Rogues’ Gallery is not an exhaustive (read boring) history of corruption in South Africa. Instead it dishes dirt, drawing on often eyebrow-raising primary sources to bring the tales of half a dozen of our biggest skelms to a modern audience.
With rogues from a range of eras, the book shows that corruption is endemic in South Africa and that the tricks people play haven’t changed a jot. On the flip side, every chapter also features at least one brave whistle-blower – the true heroes of history.
In this chapter 10 extract, Matthew Blackman and Nick Dall recount the Matanzima brothers’ spectacular pillaging of the Transkei state coffers (we all know about the Arms Deal, but have you heard of the Austrian tractor deal?) while also being taken for a ride by some even slimier international shysters. There are bribes aplenty, including an admission of guilt from business magnate Sol Kerzner and one in which R500 000 of “tobacco money” was handed over in, wait for it, a cardboard box.
Rogues’ Gallery: An Irreverent History of Corruption in South Africa, from the VOC to the ANC
Matthew Blackman and Nick Dall
Penguin Random House
Chapter 10: The Brothers Matanzima
Corruption’s Homeland 1964-1988
Born with it
Kaiser Daliwonga Matanzima was born in Qamata [in the Eastern Cape] on June 15 1915 to regional chief Mhlolo Mvuzo Matanzima Mtirara and his wife, Mogedi. Three years later, George, his only brother, came along. Despite the fact that their dad had only completed Standard 4 and their mum had no formal education, the boys easily obtained their junior certificates from the prestigious Lovedale Missionary Institute before going on to study at the University of Fort Hare, where Kaiser did a BA in Roman law and Politics, and George a BSc.
Fort Hare in the 1930s was a hotbed of political activism, where future leaders of the ANC, including Nelson Mandela (the Matanzimas’ uncle) and Oliver Tambo, forged their beliefs. But the Matanzimas did not allow student politics to concern them overly much, having only a brief dalliance with the All-African Convention (ironically, given what was to follow, this radical organisation urged “non-collaboration” and called for “universal franchise and equal rights irrespective of race, colour and sex”) and avoiding the ANC altogether.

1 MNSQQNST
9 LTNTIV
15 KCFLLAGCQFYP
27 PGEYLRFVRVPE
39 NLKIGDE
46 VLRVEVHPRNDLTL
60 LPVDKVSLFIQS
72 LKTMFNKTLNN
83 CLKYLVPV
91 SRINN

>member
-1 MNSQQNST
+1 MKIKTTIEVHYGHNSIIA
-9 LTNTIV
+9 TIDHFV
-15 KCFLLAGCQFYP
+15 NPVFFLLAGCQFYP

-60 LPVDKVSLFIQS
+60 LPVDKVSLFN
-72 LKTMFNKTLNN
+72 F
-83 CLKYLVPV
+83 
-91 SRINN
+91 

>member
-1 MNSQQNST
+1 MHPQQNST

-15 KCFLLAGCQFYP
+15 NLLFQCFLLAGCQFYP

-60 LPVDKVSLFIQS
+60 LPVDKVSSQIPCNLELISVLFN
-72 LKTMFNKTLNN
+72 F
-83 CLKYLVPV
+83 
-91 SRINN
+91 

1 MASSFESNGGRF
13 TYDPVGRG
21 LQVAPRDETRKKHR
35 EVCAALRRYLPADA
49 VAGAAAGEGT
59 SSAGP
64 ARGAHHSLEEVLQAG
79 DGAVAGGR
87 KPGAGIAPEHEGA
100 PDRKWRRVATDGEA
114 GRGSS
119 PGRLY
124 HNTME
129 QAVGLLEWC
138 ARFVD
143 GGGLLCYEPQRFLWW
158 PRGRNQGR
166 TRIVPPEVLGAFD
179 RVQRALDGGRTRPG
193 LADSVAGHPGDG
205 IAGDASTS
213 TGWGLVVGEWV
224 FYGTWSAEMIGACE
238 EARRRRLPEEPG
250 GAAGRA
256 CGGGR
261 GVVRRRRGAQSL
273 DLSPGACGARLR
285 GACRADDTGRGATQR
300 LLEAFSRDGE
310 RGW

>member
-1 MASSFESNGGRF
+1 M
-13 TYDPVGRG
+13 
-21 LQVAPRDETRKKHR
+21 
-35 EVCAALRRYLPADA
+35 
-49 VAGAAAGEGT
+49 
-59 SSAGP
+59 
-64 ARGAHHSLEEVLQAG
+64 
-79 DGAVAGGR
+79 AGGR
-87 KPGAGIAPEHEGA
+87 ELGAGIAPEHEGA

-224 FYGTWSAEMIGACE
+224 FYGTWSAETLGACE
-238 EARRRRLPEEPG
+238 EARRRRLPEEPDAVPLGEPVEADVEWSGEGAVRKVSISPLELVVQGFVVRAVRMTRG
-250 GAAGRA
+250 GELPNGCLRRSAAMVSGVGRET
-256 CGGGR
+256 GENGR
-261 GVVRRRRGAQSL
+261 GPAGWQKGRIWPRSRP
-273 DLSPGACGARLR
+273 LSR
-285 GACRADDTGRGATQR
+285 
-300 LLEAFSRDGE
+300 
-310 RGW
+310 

While a student at Fort Hare, write Streek and Wicksteed, Kaiser was “studious and anxious to absorb all he could … Student flirtations with radicalism and liberalism were not for him. Others could talk on the campus of the realignment of racial forces, of the emergence of the sleeping black man. He remained a conservative with his interests centred on the chieftainship waiting for him at Qamata.”
As it turned out, Kaiser was a shrewd operator who was able to secure much more than a mere chieftainship for himself. Within 20-odd years he would have conjured up an entire nation (well, sort of) for himself and his dishonest younger brother to share.
Kaiser began his legal articles in 1940, but was soon distracted by the puppet show that was the Bunga – the half-arsed Transkeian Council System overseen by Pretoria. In 1948 he was eventually admitted as an attorney, although he never practised law. Seven years later, he returned to the Transkei’s Bunga “with the object of killing it”, as he had recognised that the Bantu Authorities Act “laid the foundation for the eventual independence of the African people”.
It is perhaps worth considering here that the quotes above are from Kaiser’s Independence My Way, a narcissistic 1976 autobiography bankrolled by the apartheid government’s Foreign Affairs Association.
Chief George, meanwhile, completed his legal articles soon after graduating and began practising law in 1952. After an uneventful decade as a country attorney, he was struck from the roll in 1963 for abusing trust funds.